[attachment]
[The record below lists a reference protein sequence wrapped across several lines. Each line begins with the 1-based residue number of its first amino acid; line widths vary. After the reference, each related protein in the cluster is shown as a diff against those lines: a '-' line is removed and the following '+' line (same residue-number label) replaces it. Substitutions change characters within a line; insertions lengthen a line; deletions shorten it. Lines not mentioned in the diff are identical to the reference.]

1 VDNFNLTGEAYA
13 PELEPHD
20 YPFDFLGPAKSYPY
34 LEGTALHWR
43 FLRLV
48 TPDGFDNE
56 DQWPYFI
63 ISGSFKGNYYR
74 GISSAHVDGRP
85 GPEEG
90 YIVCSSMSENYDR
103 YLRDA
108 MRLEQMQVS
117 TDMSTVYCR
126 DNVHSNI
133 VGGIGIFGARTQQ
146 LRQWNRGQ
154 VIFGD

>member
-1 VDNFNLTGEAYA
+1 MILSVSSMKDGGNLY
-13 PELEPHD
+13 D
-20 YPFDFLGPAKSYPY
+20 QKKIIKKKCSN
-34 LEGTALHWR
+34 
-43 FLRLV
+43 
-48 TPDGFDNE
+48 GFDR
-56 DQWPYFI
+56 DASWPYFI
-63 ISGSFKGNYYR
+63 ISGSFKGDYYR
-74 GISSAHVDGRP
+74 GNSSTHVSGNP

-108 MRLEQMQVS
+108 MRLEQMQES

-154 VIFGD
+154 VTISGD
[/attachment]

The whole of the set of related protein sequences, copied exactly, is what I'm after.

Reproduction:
[The record below lists a reference protein sequence wrapped across several lines. Each line begins with the 1-based residue number of its first amino acid; line widths vary. After the reference, each related protein in the cluster is shown as a diff against those lines: a '-' line is removed and the following '+' line (same residue-number label) replaces it. Substitutions change characters within a line; insertions lengthen a line; deletions shorten it. Lines not mentioned in the diff are identical to the reference.]

1 VDNFNLTGEAYA
13 PELEPHD
20 YPFDFLGPAKSYPY
34 LEGTALHWR
43 FLRLV
48 TPDGFDNE
56 DQWPYFI
63 ISGSFKGNYYR
74 GISSAHVDGRP
85 GPEEG
90 YIVCSSMSENYDR
103 YLRDA
108 MRLEQMQVS
117 TDMSTVYCR
126 DNVHSNI
133 VGGIGIFGARTQQ
146 LRQWNRGQ
154 VIFGD

>member
-1 VDNFNLTGEAYA
+1 MILSVSSMKDGGNLY
-13 PELEPHD
+13 D
-20 YPFDFLGPAKSYPY
+20 QKKIIKKKCSN
-34 LEGTALHWR
+34 
-43 FLRLV
+43 
-48 TPDGFDNE
+48 GFDR
-56 DQWPYFI
+56 DASWPYFI
-63 ISGSFKGNYYR
+63 ISGSFKGDYYR
-74 GISSAHVDGRP
+74 GNSSTHVSGNP

-108 MRLEQMQVS
+108 MRLEQMQES

-154 VIFGD
+154 VTISGD